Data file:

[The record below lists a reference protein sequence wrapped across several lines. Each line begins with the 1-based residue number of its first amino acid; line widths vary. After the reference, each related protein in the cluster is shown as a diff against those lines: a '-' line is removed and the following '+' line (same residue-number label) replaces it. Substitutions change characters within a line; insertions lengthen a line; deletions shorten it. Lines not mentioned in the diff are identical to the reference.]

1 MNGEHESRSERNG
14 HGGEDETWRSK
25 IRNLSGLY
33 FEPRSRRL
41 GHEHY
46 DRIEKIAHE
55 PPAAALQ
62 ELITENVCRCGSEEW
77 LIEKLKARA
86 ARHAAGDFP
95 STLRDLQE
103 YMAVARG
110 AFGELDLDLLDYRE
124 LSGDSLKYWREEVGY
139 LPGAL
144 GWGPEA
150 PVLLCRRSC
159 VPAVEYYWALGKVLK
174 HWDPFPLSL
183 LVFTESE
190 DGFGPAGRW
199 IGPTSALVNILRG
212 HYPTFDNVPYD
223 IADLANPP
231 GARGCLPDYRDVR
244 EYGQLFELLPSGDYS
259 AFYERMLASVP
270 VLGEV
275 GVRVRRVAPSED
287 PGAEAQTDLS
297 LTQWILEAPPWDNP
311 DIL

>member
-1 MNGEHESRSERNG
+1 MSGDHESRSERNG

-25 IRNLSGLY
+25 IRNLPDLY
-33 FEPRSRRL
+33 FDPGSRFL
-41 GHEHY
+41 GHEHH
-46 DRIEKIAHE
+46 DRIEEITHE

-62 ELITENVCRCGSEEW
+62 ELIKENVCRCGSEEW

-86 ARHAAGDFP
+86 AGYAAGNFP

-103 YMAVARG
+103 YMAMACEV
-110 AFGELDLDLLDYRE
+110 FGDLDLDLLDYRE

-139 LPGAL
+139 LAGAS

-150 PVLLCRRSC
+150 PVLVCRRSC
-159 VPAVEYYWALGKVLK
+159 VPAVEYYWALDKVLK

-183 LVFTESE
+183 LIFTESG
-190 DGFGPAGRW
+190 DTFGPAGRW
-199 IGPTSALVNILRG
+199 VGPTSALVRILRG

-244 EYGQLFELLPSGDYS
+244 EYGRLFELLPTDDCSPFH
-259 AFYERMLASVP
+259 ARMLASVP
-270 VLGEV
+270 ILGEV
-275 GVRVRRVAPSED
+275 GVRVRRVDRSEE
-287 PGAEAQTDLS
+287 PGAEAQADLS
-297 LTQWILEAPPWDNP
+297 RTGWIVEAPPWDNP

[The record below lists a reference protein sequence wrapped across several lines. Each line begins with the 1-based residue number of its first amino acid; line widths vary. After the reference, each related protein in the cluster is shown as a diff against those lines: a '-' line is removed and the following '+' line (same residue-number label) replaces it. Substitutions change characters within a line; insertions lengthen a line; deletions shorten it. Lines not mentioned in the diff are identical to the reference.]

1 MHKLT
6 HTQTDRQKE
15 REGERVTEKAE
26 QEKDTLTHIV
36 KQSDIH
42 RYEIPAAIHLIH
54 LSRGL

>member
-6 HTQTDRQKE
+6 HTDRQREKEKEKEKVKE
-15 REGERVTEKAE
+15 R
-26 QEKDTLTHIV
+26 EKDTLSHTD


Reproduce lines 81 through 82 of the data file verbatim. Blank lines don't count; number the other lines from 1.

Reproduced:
26 QEKDTLTHIV
36 KQSDIH